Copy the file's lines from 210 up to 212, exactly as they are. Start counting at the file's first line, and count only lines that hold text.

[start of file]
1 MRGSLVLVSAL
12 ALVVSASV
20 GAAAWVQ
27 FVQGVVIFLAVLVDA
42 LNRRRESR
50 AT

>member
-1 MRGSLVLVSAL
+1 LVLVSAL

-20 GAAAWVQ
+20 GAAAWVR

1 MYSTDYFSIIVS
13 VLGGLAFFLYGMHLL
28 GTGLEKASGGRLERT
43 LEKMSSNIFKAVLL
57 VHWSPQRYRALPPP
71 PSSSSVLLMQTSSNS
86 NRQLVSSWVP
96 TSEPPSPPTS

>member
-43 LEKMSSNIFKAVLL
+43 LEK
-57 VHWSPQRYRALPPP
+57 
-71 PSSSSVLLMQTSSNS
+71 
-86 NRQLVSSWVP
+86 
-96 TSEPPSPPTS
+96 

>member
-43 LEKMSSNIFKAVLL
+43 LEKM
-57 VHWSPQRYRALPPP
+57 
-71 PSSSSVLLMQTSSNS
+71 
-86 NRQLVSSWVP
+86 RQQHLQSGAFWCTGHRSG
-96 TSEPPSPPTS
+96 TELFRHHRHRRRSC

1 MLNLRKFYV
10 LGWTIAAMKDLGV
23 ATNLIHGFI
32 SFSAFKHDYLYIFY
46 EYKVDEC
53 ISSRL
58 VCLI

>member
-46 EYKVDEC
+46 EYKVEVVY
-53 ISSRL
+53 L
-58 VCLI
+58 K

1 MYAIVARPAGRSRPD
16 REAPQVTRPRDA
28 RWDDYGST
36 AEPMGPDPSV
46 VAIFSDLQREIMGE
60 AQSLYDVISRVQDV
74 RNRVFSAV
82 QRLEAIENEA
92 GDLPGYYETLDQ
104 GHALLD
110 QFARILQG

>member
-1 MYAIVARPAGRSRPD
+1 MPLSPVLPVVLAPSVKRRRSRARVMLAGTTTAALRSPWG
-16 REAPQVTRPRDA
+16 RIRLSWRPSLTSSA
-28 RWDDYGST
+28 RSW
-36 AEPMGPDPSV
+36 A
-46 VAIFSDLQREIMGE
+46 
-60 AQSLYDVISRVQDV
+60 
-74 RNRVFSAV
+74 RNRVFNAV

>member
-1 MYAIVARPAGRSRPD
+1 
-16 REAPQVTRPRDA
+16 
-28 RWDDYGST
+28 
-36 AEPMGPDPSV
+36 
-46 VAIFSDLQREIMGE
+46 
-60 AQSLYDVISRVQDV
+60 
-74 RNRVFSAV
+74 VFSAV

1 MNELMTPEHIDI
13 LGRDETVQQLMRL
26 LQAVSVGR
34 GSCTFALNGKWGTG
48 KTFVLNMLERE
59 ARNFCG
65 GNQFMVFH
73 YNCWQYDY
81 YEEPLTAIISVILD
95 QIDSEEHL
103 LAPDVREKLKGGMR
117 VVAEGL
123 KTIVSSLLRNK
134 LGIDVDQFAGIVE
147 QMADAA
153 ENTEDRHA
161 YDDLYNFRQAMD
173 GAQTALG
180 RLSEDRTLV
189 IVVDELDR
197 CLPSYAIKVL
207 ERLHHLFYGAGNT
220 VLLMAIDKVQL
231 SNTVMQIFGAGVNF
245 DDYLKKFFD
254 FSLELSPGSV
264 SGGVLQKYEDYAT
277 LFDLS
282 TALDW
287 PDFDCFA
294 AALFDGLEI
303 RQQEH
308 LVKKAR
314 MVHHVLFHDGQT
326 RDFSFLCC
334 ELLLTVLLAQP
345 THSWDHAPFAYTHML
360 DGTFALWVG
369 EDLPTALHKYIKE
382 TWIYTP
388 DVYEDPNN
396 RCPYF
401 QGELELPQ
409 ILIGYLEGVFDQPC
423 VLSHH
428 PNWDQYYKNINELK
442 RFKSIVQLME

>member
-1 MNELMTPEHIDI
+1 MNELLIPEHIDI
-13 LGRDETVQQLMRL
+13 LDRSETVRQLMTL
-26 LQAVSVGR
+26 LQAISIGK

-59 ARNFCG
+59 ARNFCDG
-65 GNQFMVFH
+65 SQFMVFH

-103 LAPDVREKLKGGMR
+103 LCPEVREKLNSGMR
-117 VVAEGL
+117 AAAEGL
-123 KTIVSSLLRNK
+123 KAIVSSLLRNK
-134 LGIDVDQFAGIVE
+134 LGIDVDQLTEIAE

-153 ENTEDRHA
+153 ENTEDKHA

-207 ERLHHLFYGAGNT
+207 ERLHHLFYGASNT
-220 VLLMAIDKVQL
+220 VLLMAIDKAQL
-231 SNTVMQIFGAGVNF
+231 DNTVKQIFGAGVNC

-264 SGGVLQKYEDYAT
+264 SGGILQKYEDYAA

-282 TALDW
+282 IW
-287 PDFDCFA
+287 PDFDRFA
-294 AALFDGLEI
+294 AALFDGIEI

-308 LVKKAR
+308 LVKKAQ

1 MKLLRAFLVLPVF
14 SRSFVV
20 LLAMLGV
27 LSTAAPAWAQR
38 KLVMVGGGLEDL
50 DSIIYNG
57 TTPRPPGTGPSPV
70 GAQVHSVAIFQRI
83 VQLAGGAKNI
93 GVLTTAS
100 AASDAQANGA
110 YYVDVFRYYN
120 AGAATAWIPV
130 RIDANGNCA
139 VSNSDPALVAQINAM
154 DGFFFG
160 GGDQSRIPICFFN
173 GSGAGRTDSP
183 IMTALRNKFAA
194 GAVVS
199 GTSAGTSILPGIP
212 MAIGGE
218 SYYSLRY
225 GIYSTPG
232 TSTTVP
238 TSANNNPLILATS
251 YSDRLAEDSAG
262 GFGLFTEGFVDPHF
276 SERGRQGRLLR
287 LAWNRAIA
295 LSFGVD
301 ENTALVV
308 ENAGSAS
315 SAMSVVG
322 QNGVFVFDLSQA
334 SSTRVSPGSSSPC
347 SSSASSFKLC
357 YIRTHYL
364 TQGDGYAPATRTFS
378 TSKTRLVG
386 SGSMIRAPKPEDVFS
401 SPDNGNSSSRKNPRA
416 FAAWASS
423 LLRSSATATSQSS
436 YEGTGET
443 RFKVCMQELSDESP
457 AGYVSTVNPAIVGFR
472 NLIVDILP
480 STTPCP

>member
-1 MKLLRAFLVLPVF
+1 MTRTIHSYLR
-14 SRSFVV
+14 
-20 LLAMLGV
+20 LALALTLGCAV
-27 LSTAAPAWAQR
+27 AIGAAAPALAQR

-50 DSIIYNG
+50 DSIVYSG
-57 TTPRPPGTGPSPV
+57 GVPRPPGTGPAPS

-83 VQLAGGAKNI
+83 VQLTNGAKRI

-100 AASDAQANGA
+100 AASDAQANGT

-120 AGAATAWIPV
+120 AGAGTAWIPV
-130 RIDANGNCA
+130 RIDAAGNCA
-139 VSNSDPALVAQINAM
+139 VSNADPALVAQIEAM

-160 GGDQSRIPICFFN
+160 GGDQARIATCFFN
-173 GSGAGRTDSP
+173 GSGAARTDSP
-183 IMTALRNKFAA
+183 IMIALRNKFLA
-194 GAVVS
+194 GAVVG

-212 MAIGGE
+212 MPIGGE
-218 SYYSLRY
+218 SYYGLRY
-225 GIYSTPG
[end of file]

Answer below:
287 LAWNRAIA
295 LSFGVD
301 ENTALVV